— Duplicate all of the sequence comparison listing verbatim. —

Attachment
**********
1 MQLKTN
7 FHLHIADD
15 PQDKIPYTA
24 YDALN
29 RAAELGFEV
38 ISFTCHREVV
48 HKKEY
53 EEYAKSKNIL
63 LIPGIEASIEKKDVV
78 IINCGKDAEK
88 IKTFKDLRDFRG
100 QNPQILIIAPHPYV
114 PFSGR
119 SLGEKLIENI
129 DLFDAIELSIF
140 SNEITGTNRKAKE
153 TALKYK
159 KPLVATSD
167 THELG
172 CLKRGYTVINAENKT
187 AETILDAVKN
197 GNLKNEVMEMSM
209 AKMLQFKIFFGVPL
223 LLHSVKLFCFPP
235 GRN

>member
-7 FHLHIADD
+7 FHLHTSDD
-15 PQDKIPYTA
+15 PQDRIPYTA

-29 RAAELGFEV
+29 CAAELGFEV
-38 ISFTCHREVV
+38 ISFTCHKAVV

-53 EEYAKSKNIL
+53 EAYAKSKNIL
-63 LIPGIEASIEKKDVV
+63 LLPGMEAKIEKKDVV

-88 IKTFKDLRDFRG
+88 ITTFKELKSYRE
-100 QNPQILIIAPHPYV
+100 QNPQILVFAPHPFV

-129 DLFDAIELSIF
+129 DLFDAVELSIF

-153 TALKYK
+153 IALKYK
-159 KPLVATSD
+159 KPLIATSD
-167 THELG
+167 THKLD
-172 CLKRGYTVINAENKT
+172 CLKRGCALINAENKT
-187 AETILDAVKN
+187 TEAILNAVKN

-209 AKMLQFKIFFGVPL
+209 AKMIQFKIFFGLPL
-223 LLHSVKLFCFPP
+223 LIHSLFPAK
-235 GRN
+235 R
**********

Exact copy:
1 MQLKTN
7 FHLHIADD
15 PQDKIPYTA
24 YDALN
29 RAAELGFEV
38 ISFTCHREVV
48 HKKEY
53 EEYAKSKNIL
63 LIPGIEASIEKKDVV
78 IINCGKDAEK
88 IKTFKDLRDFRG
100 QNPQILIIAPHPYV
114 PFSGR
119 SLGEKLIENI
129 DLFDAIELSIF
140 SNEITGTNRKAKE
153 TALKYK
159 KPLVATSD
167 THELG
172 CLKRGYTVINAENKT
187 AETILDAVKN
197 GNLKNEVMEMSM
209 AKMLQFKIFFGVPL
223 LLHSVKLFCFPP
235 GRN

>member
-7 FHLHIADD
+7 FHLHTSDD
-15 PQDKIPYTA
+15 PQDRIPYTA

-29 RAAELGFEV
+29 CAAELGFEV
-38 ISFTCHREVV
+38 ISFTCHKAVV

-53 EEYAKSKNIL
+53 EAYAKSKNIL
-63 LIPGIEASIEKKDVV
+63 LLPGMEAKIEKKDVV

-88 IKTFKDLRDFRG
+88 ITTFKELKSYRE
-100 QNPQILIIAPHPYV
+100 QNPQILVFAPHPFV

-129 DLFDAIELSIF
+129 DLFDAVELSIF

-153 TALKYK
+153 IALKYK
-159 KPLVATSD
+159 KPLIATSD
-167 THELG
+167 THKLD
-172 CLKRGYTVINAENKT
+172 CLKRGCALINAENKT
-187 AETILDAVKN
+187 TEAILNAVKN

-209 AKMLQFKIFFGVPL
+209 AKMIQFKIFFGLPL
-223 LLHSVKLFCFPP
+223 LIHSLFPAK
-235 GRN
+235 R